Jesse David Fox assembled a list of 100 jokes that shaped modern comedy.
I don’t necessarily agree with many of his choices, but it’s a good excuse to look at a few jokes and appreciate why they work.
“What’s the difference between a pickpocket and peeping tom? A pickpocket snatches watches.” – Redd Foxx
It begins with a classic joke setup, but instead of a punchline, it relies on the audience doing the work of parsing “watching snatches.” It’s naughty rather than dirty, and better for it. This kind of joke would be difficult to fit into a movie, because it relies on that pause while the audience figures out the second part.
“Turn right here? [Pause.] Well, now that was my fault again. You see I meant the next street. Not this man’s lawn.” – Bob Newhart
Newhart’s comedy goes hand-in-hand with his too-obliging persona, but the setup here is solid: he creates the expectation of a car turning right at an intersection, and then defeats it with a surprise visual gag.
In the movie version of this joke, the punchline would happen before the car turned. (“Turn right here. (beat) No, not this man’s lawn.”) Alternately, the car drives onto the lawn, likely during the initial pause.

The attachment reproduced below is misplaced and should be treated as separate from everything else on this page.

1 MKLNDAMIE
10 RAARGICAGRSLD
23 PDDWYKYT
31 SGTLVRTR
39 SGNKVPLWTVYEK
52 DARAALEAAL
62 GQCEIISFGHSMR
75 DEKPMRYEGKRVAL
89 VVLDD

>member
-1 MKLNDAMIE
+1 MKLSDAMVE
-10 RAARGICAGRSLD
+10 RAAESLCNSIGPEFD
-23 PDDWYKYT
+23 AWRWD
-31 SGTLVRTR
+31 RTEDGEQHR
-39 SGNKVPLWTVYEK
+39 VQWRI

“I was raped by a doctor…which is so bittersweet for a Jewish girl.” – Sarah Silverman
I was in the audience for the taping of Silverman’s Jesus is Magic special, and laughed so much it hurt the next day. Like many of her best jokes, it relies on a premise of “I’m a terrible person for saying this but…”
As dialogue, this kind of joke is easy to give to the right character. The same hold true for this one:
“The other kid we have, she’s a girl, and she’s 4, and she’s also a fucking asshole.” – Louis C.K.
This line from the Girls pilot also walks that line of knowing you’re saying something insufferable:
“I think I may be the voice of my generation. Or at least a voice. Of a generation.” – Hannah (Lena Dunham)
I don’t have reason to write many jokes. Most of the projects I work on are either dramas or premise-funny rather than punchline-funny. But I always admire well-crafted jokes. They’re tiny works of magic.